Taking a position that "we can leave it to the market to sort this out," Forbes said that ultimately the winner will be decided by consumers, who will decide what's more important: Hachette's books or Amazon's delivery system.

Forbes added that "the real economic story behind that lovely fight that's going on between Amazon and Hachette... is a battle between the people who make the product and the people who distribute it as to who should be getting the economic surplus that the consumer is willing to hand over. Like all such fights it's both brutal and petty....

"A demand that publishers must make 75% on e-books cannot be supported: they take more risk with physical books and yet gain lower margins on them. So we cannot say that as a matter of divine right the current publisher margins on e-books are correct. But equally, we can't say that Amazon deserves a greater piece of the action either. There's simply nothing to support such an assertion: after all, even Amazon isn't arguing that all people who sell e-books should get better margins if Amazon does. This is purely about who has the power in this relationship. Who, in short, has the economically scarce good here and thus ought to be gaining the profits from the transactions?"


Bloomberg Businessweek senior writer Brad Stone offered an unusual personal perspective on the dispute. Because the publisher of his Amazon exposé, The Everything Store: Jeff Bezos and the Age of Amazon, is a Little, Brown title, the paperback version of the book, due out in October, is "among the casualties," i.e., unavailable for pre-ordering.

He wrote in part: "It's difficult to avoid such rich irony. A book detailing Amazon's heavy-handed tactics in business negotiations has become, at least in a small way, a victim of those tactics.

"The more serious impact may be to Amazon itself. Jeff Bezos and crew have built 20 years' worth of customer trust and established a record of being a uniquely customer-focused company, willing to forego potential revenue when it jeopardizes the user experience. By making some books harder to find and harder to buy, it's damaging its reputation and alienating the broader community of authors.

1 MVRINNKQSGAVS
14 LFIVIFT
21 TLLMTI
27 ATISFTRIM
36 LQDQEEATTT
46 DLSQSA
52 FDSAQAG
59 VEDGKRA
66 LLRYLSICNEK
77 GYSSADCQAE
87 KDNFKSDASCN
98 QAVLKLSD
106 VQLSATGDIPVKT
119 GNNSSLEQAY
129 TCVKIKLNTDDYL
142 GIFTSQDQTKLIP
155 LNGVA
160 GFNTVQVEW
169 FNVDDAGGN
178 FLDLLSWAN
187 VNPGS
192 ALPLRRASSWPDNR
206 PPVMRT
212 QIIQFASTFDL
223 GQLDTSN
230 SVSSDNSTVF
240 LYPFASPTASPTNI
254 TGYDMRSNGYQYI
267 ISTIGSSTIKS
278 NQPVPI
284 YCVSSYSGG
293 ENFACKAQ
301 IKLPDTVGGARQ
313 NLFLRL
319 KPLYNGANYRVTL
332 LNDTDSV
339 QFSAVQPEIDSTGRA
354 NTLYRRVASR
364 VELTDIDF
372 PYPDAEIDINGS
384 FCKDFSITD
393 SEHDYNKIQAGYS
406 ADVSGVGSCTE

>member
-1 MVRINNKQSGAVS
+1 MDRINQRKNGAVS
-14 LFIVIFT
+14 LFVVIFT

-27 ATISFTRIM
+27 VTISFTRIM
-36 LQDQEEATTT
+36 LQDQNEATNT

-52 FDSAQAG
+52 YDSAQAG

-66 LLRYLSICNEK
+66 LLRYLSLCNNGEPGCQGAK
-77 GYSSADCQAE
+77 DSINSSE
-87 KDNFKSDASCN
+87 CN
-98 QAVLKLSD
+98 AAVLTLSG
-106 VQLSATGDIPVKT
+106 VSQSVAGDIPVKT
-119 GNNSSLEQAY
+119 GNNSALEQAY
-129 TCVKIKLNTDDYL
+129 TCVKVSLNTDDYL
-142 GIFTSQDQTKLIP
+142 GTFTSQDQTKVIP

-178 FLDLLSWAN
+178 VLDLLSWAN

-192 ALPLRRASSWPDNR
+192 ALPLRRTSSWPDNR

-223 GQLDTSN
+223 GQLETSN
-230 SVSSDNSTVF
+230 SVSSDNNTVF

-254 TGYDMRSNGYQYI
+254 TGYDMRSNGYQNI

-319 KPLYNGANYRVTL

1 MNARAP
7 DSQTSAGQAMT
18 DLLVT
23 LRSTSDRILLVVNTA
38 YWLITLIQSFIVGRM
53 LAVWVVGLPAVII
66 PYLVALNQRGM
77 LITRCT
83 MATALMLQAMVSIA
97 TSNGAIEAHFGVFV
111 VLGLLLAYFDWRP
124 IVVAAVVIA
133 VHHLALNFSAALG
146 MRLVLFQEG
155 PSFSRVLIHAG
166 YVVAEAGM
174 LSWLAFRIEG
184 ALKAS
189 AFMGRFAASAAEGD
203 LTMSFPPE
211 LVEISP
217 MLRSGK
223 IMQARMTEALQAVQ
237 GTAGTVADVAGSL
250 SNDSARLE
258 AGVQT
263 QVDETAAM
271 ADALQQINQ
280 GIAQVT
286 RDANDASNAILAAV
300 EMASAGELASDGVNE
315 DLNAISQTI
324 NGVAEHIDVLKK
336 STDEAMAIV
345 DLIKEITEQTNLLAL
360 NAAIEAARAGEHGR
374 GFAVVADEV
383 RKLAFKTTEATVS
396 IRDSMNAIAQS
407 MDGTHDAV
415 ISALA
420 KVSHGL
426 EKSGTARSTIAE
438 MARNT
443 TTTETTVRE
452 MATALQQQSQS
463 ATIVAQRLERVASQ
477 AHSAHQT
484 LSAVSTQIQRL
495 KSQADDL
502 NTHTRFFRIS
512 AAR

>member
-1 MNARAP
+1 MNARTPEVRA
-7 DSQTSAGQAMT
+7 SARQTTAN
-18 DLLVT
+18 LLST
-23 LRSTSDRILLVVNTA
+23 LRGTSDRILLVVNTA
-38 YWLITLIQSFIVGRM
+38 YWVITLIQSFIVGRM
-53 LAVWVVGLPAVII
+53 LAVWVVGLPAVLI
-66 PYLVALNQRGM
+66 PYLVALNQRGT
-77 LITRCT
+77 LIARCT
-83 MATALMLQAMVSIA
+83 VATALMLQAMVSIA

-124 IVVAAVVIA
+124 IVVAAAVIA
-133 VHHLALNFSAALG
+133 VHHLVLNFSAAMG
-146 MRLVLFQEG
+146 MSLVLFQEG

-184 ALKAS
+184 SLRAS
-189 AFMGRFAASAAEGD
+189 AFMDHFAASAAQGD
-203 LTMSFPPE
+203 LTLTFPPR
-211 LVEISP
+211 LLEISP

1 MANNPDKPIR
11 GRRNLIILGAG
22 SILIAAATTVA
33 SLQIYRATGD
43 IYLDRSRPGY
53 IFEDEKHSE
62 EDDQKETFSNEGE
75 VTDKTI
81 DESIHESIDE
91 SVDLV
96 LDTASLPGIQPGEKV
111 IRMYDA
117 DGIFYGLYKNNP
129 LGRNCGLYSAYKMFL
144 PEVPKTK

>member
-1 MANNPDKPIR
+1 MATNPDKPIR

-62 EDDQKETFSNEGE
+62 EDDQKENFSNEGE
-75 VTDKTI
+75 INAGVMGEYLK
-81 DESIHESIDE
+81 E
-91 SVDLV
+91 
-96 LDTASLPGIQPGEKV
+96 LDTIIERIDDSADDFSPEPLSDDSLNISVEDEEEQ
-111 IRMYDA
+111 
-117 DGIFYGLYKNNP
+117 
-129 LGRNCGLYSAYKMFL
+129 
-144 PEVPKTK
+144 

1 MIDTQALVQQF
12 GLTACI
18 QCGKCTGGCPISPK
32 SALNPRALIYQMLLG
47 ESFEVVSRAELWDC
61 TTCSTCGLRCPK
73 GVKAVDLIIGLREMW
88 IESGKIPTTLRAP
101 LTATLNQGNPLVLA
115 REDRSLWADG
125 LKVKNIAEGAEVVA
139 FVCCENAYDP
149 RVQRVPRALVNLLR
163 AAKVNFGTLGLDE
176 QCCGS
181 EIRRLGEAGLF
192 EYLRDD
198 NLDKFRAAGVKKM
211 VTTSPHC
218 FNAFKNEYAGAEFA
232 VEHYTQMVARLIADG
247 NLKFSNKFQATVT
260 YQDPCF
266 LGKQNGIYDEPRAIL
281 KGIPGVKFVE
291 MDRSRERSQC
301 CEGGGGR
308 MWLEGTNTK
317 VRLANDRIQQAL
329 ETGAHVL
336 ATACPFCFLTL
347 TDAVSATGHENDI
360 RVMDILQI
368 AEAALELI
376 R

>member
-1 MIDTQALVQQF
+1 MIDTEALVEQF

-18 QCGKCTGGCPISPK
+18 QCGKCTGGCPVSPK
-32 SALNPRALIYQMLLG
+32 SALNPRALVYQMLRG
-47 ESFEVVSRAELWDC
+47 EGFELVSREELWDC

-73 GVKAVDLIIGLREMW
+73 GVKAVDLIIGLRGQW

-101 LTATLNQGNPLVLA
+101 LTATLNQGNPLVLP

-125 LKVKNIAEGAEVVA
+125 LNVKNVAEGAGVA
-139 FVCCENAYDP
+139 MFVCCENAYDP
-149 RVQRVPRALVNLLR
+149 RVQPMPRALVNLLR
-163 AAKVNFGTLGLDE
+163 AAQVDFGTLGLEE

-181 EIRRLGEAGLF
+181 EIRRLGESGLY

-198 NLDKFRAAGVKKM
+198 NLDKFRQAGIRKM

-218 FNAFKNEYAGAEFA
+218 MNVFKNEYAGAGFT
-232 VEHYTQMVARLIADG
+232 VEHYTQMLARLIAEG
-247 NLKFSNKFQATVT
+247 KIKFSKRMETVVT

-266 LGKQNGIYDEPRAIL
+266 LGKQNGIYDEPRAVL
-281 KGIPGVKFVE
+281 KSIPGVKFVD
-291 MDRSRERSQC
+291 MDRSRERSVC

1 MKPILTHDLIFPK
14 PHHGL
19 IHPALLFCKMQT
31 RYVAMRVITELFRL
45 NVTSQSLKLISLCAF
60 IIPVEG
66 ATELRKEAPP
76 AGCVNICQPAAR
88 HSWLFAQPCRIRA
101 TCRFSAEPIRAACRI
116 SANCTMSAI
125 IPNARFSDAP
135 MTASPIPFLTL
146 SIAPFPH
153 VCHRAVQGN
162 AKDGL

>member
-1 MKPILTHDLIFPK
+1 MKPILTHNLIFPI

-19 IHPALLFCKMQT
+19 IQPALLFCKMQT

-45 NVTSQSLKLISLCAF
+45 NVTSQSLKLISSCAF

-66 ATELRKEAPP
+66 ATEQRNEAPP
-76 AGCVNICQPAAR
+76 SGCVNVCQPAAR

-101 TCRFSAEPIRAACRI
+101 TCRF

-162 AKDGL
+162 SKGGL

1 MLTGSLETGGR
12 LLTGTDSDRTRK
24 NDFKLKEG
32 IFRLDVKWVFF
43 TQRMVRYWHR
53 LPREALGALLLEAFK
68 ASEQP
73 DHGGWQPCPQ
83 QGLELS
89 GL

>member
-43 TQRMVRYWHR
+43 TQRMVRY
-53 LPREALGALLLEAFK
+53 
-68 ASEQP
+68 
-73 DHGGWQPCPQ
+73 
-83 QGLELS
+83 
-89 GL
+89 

"Amazon watches these public-relations tide winds carefully. A few years ago it relaxed its stance over collecting sales tax when it started to lose the PR war, particularly in California, where it was getting clobbered by a negative television ad campaign paid for by physical retailers. At the time Amazon was trying to establish its tablet, the Kindle Fire. Now Amazon has a new set-top box in the market and, perhaps, a coming smartphone. This bad publicity is the last thing it needs."


Noting that readers and writers are "caught in the crossfire," Zola Books is showing its "support of Hachette authors and their fans" by offering a 30% discount on all books published by Hachette, "available for immediate download for iPhone and iPad."

In an announcement, CEO Joe Regal added, "As one of the largest individual sellers of books in America today, Amazon has a tremendous amount of power over which titles get distribution--and they aren't afraid to use it. Unfortunately, their actions are damaging authors' abilities to get their books into readers' hands. Join us in showing support of those authors by buying a few of their books today; even though they are discounted to you, the authors still get their full payment."